'Buying NZ Property – Download the free sample readings!

NZ presents some of the most alluring property in the Western World; particularly given the greater easy of residency, the low cost of property, and the liveability of the country. In addition, there is no capital gains tax, transfer taxes, VAT/GST or wealth taxes in NZ, so rest assured that NZ property is tax-effective! Learn more now!

New Zealand Property Report 2010 - Download the table of contents or buy this 180-page report at our online store for just $US19.95.


Sunday, November 15, 2009

NZ property still makes sense for some

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For Americans the price of property in NZ is looking rather expensive. For most others, the price is still cheap since most currencies have rallied strongly against the USD. Consider that the USD is at a 10-year low to the Yen, and a post-recession low for most other currencies. The implication is that NZ still makes a lot of sense for foreigners. The great tax concessions for property in NZ are still in place, and current expectations suggest a tax on property is only likely to apply to investment property. NZ has one of the most generous taxation policies on property in the world. (see previous posts).
NZ property is of course still expensive. There are those looking at current rises in prices and suggesting prices have bottomed. I would caution that we have yet to see any significant increases in inflation (i.e. interest rates), so highly indebted NZ households have yet to feel the full weight of home affordability pressures.
The implication is that there will be good buying ahead for NZ investors, so come patience is required. There is still low-priced properties you can buy if you are looking at lifestyle properties in rural towns. You can still buy houses for as little as $NZ60K in some areas of NZ.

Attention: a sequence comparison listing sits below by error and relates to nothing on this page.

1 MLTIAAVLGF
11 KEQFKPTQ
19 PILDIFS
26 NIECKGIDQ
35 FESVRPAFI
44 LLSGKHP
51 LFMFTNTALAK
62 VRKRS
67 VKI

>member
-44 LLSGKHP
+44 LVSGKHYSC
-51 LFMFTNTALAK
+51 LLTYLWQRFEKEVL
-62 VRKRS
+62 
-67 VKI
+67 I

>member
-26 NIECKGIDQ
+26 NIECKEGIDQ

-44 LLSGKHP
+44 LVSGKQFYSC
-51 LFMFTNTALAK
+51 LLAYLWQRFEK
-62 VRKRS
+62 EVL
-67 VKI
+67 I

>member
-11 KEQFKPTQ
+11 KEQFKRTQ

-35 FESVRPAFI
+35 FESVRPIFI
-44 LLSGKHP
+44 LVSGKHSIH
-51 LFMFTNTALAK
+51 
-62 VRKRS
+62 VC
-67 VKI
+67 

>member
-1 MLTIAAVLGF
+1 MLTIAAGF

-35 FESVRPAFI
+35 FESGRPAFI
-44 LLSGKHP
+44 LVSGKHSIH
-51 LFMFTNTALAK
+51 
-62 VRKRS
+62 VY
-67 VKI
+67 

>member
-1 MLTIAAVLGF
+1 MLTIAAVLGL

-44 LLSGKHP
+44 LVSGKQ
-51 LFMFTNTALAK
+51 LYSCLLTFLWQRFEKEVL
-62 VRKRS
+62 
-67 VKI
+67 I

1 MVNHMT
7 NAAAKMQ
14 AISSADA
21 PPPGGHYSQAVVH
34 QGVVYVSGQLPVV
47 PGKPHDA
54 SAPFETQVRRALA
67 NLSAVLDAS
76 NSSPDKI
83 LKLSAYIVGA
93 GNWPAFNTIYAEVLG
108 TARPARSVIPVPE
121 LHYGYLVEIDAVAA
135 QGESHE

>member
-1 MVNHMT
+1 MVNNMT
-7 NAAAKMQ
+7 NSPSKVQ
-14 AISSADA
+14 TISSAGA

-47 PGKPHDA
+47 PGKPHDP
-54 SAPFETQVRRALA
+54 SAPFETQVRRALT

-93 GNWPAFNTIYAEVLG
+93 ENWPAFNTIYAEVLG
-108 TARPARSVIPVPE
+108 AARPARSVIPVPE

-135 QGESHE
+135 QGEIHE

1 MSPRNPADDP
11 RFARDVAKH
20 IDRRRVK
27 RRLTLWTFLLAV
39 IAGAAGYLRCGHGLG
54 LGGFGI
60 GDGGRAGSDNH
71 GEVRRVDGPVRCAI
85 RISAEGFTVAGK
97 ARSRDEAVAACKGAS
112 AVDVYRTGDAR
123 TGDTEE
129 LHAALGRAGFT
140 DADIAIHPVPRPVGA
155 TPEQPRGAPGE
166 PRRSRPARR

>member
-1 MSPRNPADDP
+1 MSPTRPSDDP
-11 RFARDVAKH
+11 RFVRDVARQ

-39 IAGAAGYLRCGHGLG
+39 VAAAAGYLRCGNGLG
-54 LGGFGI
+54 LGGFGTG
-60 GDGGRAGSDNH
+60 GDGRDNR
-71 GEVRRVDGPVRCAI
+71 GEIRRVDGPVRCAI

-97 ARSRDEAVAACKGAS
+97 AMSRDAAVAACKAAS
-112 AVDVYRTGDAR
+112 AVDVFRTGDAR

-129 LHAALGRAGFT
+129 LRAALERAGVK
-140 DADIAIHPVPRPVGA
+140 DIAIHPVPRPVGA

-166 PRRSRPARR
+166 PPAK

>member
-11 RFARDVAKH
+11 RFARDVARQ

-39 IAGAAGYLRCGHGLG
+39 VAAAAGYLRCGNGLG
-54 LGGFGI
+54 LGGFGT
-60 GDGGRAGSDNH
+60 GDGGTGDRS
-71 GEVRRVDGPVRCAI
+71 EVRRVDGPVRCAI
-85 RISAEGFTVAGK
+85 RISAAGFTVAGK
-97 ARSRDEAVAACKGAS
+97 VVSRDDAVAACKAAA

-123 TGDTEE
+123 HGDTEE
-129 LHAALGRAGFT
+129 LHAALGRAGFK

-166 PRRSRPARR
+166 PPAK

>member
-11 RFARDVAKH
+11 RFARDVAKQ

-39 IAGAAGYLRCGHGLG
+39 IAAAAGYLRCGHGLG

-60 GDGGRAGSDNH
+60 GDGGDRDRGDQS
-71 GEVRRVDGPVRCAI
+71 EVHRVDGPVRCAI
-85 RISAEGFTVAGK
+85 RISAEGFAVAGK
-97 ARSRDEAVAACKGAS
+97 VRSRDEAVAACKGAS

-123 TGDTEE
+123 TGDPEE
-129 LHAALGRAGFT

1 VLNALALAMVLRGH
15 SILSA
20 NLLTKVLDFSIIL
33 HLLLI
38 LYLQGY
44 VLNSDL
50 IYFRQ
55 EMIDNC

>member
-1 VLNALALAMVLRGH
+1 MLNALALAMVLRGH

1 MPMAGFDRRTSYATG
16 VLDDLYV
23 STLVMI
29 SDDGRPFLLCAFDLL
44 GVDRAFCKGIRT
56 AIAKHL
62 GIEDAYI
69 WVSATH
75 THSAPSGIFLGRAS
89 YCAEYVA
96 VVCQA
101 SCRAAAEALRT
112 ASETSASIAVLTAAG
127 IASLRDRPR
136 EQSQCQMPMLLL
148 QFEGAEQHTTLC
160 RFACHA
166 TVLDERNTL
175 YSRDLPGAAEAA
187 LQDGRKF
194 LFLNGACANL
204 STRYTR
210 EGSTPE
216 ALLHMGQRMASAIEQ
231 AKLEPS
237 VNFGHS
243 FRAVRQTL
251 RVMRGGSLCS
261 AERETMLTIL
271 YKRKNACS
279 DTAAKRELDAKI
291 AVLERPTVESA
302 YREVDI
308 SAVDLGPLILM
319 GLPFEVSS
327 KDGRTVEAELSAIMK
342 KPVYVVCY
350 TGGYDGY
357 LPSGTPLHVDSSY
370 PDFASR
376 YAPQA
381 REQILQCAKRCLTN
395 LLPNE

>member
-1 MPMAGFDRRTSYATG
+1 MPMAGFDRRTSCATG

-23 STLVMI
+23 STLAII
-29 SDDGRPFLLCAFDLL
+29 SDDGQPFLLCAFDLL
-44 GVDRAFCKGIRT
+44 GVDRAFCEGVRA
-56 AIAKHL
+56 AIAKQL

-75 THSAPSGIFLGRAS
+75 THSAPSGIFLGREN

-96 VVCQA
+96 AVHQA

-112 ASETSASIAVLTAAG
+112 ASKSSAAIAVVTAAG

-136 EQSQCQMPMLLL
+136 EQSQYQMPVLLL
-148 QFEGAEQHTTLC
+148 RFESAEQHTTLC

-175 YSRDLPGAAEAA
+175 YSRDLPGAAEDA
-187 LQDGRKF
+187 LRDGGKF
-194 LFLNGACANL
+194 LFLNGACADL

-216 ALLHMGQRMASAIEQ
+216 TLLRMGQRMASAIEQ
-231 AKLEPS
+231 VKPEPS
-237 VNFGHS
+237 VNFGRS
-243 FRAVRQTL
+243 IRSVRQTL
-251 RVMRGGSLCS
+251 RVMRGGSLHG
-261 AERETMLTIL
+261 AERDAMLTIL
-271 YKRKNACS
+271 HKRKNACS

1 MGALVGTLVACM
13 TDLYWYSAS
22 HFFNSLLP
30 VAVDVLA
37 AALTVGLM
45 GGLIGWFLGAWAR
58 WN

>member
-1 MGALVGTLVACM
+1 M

Having just toured some people around NZ I can assure you the place is as beautiful as ever. There has been a lot of rural development over the last 10 years. The new places I'd be looking at are:
1. Wanganui
2. Oamaru-Palmerston
3. North coastline of Christchurch
4. Te Anau
5. Whakatane

Americans of course do not need to weight too much longer. I think you can expect a strong USD policy in future in order to build savings, just as Clinton did after Reagan. I would expect some shift to energy taxes as well. This makes a lot of sense in a country which is primarily a service economy, or a high value-add. It is a big country though, so expect an impact to non-discretionary spending as well. There should also be some dilution of the currency as well. This is so-called 'balanced monetary policy'. Other countries will be doing similar. Though I would expect a strong USD policy in future.

The implication is that Americans can still look at buying in NZ, but they should get a loan if they qualify and transfer their wealth later when the USD recovers. I would expect the AUD to pull away from the NZD in coming years due to the strong energy & mineral sectors there. The flipside is that inflation should keep personal spending at bay in Australia, as household debt payments rise. So I'm expecting the AUD (which currently is 20% stronger than the NZD) to increase the premium over the NZD in coming years.

Factors which may change this prospect would be the discovery of large oil & gas reserves in NZ, or strong economic reform. NZ really needs to stimulate higher value (non-food) exports. Historically it has done a bad job of that, and its savings rate is hopeless.


'Buying NZ Property – Download the free sample readings!

NZ presents some of the most alluring property in the Western World; particularly given the greater easy of residency, the low cost of property, and the liveability of the country. In addition, there is no capital gains tax, transfer taxes, VAT/GST or wealth taxes in NZ, so rest assured that NZ property is tax-effective! Learn more now!

New Zealand Property Report 2010 - Download the table of contents or buy this 180-page report at our online store for just $US19.95.


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